Almost There: Advice from a Newlywed: Money Merging

Wednesday, May 8, 2013

Advice from a Newlywed: Money Merging

Being a newlywed is obviously pretty wonderful, but I must say that the merging of two lives keeps things really interesting. 

Joseph and I were friends a long, long time before we ever dated, so we've spent a good amount of time in each other's spaces. Whether we're just used to each other or mesh well, we haven't had any weird issues with living in the same (very quaint) home. 

One of the areas I'm sure all newlyweds have fun tackling is the merging of money! 

Dealing with finances is already "fun" enough for one person, and blending new sets of bills, new incomes and new ideals can make things extra spicy! 

In all honesty, this isn't a big point of contention for us or anything, but it definitely forces us to practice some communication and organization skills to avoid trouble.

We've only been married two months (in two days from now), so I won't claim to be an expert on couple financial management, but in our two months we have learned some methods that have been really helpful to us, at least at this point.

1. Details! 

This sounds bad, but I never actually made a formal budget for myself before marriage. I mean, that doesn't mean I just blew my money all the time, but I  always kept track in my head of what money was coming and when and what I needed to pay. Since Joseph and I haven't mastered telepathic communication (YET) this method no longer works. We made this bill organizer that is helpful, but we've since found it's even more helpful to make detailed lists that include what bills we pay with what paychecks and when they are all due. We keep it on a shared Google doc so we can both update it with any extra income that flies our way (which does happen since we freelance).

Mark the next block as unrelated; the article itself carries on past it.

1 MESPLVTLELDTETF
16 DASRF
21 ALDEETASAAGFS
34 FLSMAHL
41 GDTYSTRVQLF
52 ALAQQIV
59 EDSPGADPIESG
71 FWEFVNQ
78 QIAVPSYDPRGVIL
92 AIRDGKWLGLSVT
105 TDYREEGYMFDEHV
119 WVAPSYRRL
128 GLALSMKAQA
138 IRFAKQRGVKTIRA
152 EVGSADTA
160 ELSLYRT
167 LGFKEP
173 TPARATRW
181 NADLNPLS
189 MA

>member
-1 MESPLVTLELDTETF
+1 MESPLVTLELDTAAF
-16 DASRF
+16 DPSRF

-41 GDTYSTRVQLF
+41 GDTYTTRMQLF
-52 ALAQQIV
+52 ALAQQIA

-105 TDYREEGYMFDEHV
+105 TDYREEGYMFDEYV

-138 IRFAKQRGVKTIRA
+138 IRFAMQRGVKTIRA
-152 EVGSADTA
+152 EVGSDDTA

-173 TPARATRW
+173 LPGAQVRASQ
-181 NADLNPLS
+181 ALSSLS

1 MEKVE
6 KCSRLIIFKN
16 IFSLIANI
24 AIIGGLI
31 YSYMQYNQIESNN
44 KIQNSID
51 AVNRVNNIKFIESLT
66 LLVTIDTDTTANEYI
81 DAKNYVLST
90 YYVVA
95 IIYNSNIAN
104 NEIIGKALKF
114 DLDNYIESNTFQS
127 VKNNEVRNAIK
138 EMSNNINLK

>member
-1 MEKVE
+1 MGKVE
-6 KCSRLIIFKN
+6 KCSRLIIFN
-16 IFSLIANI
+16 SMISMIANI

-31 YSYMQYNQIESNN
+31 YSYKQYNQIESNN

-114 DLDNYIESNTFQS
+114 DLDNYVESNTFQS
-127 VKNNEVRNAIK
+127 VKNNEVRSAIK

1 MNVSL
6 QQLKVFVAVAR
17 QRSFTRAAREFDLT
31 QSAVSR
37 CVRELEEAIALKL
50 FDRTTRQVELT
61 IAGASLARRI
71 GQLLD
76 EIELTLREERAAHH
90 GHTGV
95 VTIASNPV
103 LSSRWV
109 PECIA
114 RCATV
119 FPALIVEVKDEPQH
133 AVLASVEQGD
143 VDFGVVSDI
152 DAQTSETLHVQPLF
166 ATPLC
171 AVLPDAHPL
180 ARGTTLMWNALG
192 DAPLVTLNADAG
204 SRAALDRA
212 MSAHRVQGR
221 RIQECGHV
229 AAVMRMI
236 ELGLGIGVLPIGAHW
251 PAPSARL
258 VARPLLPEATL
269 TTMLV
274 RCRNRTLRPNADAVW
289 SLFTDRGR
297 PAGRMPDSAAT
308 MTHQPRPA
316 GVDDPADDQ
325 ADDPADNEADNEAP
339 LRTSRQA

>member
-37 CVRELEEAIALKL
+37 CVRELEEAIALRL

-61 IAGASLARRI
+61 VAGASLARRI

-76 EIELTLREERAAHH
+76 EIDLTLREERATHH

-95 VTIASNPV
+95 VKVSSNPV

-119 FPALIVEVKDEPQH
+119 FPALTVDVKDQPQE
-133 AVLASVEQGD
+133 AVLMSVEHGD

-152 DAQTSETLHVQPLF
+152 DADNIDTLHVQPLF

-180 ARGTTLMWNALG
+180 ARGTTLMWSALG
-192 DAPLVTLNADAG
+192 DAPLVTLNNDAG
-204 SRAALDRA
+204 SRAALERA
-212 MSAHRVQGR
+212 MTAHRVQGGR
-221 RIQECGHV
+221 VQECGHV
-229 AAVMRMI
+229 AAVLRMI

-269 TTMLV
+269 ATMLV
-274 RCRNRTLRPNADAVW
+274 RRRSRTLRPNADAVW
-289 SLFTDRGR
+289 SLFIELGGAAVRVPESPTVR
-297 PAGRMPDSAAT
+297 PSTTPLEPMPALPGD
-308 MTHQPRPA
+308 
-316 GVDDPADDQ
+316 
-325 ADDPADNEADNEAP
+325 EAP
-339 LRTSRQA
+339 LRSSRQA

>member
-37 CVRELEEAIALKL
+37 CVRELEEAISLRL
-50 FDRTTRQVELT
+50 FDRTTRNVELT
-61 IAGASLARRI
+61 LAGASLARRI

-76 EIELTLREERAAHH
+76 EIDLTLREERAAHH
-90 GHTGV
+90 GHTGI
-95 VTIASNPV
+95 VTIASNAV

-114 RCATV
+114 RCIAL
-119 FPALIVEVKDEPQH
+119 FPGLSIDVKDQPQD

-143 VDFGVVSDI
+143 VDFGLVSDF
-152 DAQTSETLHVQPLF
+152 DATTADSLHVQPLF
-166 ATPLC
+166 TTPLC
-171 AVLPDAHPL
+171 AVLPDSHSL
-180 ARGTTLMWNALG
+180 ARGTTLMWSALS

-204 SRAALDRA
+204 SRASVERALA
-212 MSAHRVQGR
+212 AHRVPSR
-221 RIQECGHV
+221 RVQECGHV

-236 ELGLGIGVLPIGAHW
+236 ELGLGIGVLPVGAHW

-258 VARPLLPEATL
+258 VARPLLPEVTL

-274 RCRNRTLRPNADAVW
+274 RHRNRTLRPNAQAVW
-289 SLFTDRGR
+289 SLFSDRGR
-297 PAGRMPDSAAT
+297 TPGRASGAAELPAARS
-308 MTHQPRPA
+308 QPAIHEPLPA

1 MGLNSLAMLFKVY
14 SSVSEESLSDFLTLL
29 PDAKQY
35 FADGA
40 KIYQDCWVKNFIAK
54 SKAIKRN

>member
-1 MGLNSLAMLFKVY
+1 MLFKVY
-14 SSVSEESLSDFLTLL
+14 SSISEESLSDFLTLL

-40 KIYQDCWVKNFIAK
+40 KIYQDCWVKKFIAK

2. Prioritize

Some things are easier to prioritize than others. For example, we don't want to be homeless so we pay our rent on time. We also like having those modern electrical conveniences, so utility bills are good. Due dates definitely make priorities for you, but sometimes when paychecks don't exactly match up with due dates, you need to make decisions. Not only this, though, there are plenty of non-bill items a couple is going to want to spend money on. Right now, we are working on fixing up our office, so there are expenses that go with that. Whatever you do, just be on the same page about what is important in terms of spending and if you aren't there, get there!

3. Be Flexible

You can plan all day long, but sometimes there are things you just can't account for, like a flat tire. (We haven't had this happen yet, but boy a few of my tires look questionable. If you're the praying type, go ahead and lift those bad boys up!) In all seriousness, though, something we talked about in marriage prep was how much each other could spend without telling the other person. It makes it so I don't have to call Joseph and tell him I'm buying a cup of coffee or something minor and vice versa. Also, it's great if you can give each other allowances so to speak for those items you might not see eye to eye on (like us girls buying another pair of shoes or something!) 

4. Learn as You Go

We are still in this process for sure, and I have a feeling it's probably a lengthy journey. Having to communicate your wants and needs and document your spending habits is a GREAT exercise in not only bringing you closer as a couple but also just paying really close attention to how you spend your money. 

If you haven't gotten married yet, I recommend laying this all out on the table ahead of time, so that when you have that first month of bills together, it's not such a confusing ordeal. If you are married, do you have any funny money management stories to share? It's just so fun how different guys and girls process things sometimes!

—Holli Anne

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